Population Studies Show Miso Is a Potent Medicine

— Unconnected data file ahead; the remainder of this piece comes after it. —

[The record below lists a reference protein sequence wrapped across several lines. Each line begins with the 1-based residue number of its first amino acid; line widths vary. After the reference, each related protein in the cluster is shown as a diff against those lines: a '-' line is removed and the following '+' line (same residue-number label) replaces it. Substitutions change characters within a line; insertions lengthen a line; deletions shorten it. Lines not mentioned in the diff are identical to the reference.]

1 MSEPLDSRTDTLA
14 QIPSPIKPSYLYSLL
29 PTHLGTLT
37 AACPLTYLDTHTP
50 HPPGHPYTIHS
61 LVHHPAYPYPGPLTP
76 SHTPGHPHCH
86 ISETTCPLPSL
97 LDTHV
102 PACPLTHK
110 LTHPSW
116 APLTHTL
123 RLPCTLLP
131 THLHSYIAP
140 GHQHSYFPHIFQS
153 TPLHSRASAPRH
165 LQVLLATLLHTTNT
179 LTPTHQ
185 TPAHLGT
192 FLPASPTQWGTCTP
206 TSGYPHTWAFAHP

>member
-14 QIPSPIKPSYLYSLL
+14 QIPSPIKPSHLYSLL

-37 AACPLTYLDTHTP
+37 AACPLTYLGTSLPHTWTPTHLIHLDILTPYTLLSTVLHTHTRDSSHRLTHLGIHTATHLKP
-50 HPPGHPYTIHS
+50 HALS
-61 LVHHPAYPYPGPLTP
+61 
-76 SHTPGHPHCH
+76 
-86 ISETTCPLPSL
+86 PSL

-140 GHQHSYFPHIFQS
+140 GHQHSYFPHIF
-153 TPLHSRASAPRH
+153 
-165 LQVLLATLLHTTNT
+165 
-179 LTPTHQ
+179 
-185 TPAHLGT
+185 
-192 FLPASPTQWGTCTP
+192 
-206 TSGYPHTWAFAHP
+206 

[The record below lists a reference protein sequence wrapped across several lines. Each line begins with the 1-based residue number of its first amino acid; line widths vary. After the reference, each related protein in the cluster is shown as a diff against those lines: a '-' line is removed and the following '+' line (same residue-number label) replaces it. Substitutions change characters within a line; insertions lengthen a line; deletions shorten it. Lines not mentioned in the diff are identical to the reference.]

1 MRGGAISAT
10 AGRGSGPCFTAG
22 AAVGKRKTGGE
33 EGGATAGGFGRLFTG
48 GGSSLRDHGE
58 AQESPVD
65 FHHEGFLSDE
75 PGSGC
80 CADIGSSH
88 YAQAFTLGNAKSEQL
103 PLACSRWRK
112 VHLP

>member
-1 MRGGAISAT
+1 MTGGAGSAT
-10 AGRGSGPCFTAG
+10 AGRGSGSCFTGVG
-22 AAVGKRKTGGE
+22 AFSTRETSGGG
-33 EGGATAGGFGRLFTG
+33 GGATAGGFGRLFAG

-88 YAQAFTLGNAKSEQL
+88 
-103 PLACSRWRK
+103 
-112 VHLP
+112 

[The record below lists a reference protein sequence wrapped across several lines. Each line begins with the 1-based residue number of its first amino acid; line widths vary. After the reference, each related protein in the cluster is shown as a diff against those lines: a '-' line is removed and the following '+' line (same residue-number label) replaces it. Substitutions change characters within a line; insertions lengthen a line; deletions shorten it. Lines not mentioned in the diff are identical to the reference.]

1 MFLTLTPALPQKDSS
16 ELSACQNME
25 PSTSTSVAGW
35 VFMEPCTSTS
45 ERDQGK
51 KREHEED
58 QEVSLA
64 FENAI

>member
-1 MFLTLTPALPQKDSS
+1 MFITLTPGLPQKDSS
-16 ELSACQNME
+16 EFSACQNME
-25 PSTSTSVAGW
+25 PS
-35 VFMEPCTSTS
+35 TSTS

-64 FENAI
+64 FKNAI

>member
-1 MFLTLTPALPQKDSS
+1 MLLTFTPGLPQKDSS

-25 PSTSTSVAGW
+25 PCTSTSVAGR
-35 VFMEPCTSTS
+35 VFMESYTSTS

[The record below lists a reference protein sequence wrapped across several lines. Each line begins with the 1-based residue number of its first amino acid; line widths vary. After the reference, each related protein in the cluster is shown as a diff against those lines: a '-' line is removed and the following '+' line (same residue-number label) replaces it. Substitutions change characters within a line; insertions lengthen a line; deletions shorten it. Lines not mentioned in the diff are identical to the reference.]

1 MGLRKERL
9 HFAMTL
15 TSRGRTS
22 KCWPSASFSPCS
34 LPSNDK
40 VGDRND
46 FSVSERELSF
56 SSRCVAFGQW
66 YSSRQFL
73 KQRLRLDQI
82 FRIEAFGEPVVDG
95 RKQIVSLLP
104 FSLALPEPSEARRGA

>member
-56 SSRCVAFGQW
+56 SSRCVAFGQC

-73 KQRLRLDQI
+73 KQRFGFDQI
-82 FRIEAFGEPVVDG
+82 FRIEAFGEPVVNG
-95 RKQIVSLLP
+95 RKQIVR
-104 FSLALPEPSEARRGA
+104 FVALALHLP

Although Ito's radiation studies were very impressive, it was large, long-term population studies in Japan that began in the 60's and 70's and were published in the 80's that first alerted researchers to miso's potential as a potent medicinal food. One study of over a quarter of a million men and women showed that those who ate miso soup every day had fewer cases of certain types of cancer. The study also showed much lower incidents of coronary heart disease, liver cirrhosis, cerebrovascular disease, and peptic ulcers among those who ate miso soup. At first researchers associated the lower cancer rates with the orange and yellow vegetables that are traditionally cooked into miso soup and are known to have their own health benefits. However, in the late 80's a team of medical researchers at Tohoku University, Japan, discovered an ethyl ester, a fatty acid that is produced by the breakdown of complex fats during miso's fermentation, that acted as an anti-mutagen. The results of this work, which were presented to the Japan Agricultural Society, were extraordinary, because they showed that ethyl ester was only made during fermentation. They also scientifically demonstrated that the small amounts of ethyl ester found in a bowl of miso soup could cancel the effects of large amounts of nicotine and burnt meat mutagens. Another population study conducted by the University of Alabama at Birmingham compared the breast cancer rates among first generation Japanese immigrants to Hawaii with subsequent generations of Japanese in Hawaii. The study showed a forty percent higher rate of breast cancer in the subsequent generations. Researchers theorized that miso, natto, soy sauce, and other fermented soy foods may have been responsible for the lower cancer rate among the first generation immigrants. The consumption of these foods in Japan is about five times more than the amount consumed by Japanese immigrants to Hawaii.